With an easy Northern Florida accent, Ron Brockmeyer Jr. addressed 350 mangrove scientists at Flagler University in St. Augustine Florida as part of the Mangroves and Macrobenthos Meeting (MMM4), July 17-21, 2016). The MMM series serves as the world’s largest platform for “mangrovers” with this year’s fourth meeting containing 84 oral presentations and several dozen lightening talks and posters.
Ron Brockmeyer works as an environmental scientist for the St. Johns River Water Management District. For the past three decades, Ron has worked as chief practitioner of one of the world’s largest successful mangrove and salt-marsh rehabilitation efforts, effectively restoring 12,605 ha. of former mosquito control impoundments through hydrological restoration (discussed earlier this year in piece in the Conversation).
Joined in a mangrove restoration forum moderated by Roy R. "Robin" Lewis III, Ron and his cohorts Jorge Rey and Melinda Donnelly described the history of wetland transformation for mosquitoe control and its subsequent repair. A Wednesday field trip to the Indian River Lagoon show-cased this impressive story of coastal landscape recovery that has taken place over decades through coordination and support from numerous local, state and national agencies. At the first stop, our group witnessed on-going including dike removal, and a re-grade of surface elevation to support natural colonization by halophytic grasses and pioneer mangrove species.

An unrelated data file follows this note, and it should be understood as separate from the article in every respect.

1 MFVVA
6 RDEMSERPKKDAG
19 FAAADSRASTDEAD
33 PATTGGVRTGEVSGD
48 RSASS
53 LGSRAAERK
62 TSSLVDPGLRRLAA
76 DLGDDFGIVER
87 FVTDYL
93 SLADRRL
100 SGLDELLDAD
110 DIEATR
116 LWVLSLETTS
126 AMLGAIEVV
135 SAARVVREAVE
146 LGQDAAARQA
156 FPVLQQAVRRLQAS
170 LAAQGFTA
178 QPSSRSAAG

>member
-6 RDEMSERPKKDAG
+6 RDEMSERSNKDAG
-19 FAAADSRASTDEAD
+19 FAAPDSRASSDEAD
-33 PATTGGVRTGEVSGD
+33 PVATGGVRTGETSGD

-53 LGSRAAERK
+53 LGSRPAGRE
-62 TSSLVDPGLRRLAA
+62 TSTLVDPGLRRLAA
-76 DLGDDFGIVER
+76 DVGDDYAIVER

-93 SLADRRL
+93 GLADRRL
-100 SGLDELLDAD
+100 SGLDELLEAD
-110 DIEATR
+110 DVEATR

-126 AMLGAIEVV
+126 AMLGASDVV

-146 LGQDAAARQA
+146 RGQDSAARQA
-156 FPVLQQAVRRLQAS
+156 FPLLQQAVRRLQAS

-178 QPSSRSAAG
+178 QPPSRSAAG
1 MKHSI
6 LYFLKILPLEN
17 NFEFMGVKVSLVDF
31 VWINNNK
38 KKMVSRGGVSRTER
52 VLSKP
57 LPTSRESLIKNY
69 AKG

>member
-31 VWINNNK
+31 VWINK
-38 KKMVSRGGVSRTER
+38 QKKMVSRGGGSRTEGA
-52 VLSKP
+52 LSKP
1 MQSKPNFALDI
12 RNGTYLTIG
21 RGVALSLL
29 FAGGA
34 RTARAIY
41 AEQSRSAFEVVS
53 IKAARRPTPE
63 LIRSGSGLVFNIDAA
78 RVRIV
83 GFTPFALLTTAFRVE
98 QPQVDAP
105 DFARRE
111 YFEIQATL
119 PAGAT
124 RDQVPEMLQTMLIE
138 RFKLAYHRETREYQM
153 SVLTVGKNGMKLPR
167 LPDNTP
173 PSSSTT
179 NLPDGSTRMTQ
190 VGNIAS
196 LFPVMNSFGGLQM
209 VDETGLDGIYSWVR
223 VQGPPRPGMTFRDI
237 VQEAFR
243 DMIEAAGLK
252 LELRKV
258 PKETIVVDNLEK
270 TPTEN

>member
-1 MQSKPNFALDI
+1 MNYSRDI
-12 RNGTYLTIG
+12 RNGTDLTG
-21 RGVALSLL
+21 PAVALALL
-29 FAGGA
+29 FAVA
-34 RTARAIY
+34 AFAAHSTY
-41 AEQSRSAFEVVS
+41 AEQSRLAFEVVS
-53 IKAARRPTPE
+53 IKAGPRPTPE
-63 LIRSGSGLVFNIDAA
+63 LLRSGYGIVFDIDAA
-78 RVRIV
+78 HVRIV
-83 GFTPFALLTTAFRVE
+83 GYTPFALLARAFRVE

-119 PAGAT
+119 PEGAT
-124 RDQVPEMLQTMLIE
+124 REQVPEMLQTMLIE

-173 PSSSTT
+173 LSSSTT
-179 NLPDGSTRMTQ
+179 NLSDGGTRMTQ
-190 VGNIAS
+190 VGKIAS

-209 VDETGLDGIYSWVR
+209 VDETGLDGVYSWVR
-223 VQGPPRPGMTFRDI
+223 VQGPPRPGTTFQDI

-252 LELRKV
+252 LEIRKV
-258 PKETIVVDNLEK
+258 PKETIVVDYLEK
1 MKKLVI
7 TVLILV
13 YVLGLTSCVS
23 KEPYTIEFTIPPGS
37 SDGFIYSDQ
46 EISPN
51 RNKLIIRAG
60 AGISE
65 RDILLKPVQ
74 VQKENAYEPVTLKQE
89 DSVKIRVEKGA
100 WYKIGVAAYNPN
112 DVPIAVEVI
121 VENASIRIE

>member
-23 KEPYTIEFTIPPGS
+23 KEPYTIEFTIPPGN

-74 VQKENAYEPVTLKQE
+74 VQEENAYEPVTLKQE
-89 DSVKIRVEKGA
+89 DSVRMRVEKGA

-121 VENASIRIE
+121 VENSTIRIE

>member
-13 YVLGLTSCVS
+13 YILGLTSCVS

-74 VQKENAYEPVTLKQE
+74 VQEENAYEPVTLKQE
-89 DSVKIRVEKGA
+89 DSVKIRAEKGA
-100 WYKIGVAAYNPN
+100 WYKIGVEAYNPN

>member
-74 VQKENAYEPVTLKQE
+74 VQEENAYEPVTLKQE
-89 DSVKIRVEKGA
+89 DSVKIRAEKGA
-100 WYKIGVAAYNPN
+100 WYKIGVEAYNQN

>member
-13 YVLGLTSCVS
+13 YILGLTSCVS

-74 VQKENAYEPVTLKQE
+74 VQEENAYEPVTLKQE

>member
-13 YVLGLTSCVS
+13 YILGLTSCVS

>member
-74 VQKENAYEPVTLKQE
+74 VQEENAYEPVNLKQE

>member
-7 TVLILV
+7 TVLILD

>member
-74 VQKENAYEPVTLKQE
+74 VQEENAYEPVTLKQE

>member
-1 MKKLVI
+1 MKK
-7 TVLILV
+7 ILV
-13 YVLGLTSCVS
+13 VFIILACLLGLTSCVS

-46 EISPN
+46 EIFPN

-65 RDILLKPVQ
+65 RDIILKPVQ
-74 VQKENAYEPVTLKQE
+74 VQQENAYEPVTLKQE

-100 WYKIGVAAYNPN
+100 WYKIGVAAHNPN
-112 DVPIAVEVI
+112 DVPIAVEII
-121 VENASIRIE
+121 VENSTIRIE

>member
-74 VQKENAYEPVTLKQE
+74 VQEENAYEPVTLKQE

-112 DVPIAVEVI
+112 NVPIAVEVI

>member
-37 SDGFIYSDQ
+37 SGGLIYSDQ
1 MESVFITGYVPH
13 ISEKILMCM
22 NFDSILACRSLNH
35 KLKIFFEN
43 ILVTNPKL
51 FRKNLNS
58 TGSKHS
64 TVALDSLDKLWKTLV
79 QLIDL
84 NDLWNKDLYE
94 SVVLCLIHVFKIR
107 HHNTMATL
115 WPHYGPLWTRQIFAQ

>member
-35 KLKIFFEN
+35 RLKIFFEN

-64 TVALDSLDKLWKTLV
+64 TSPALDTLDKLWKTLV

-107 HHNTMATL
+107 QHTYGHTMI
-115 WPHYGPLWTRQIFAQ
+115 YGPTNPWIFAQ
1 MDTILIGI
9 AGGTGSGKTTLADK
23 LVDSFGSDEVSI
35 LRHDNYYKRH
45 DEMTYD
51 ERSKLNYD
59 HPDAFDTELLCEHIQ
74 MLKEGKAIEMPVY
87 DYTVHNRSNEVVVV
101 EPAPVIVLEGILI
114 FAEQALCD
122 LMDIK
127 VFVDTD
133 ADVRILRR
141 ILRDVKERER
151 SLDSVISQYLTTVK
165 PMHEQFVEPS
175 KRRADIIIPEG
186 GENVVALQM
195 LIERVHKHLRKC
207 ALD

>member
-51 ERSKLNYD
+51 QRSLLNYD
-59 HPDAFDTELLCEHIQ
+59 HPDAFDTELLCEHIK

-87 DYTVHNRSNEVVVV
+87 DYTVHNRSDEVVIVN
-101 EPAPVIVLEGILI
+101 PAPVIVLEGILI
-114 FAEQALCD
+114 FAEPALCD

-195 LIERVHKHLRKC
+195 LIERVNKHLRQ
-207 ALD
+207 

The trip culminated within the grounds of the Kennedy Space Center, where a herd of manatee had gathered adjacent to the restored mangrove, a testament to the effort’s success.
My own presentation led-off Session 8 of MMM4, “Socio-Ecology and Ecosystem Services” where I offered a Preliminary Typology of Mangrove Rehabilitation Social-Ecological Systems in Indonesia.
This talk examined the adaptive capacity of 5 system types; 1) Stable-systems largely converted to aquaculture, 2) eroding/subsiding systems largely converted to aquaculture, 3) industrial silviculture systems, 4) pristine but pressured forests and 5) fringing small-island systems vulnerable to sea-level rise, with frequent calls for collaboration and research needs to empirically determine key social and ecological slow moving variables and define thresholds between system regimes.
My concluding slide depicted 4 major management options for practitioners interested in enhancing the adaptive capacity and ecosystem service value
Numerous Australian mangrovers presented at MMM4 including RIEL’s own Clint Cameron who presented an early assessment of carbon storage, sequestration and greenhouse gas mitigation benefits resulting from rehabilitating mangrove ecosystems in Indonesia.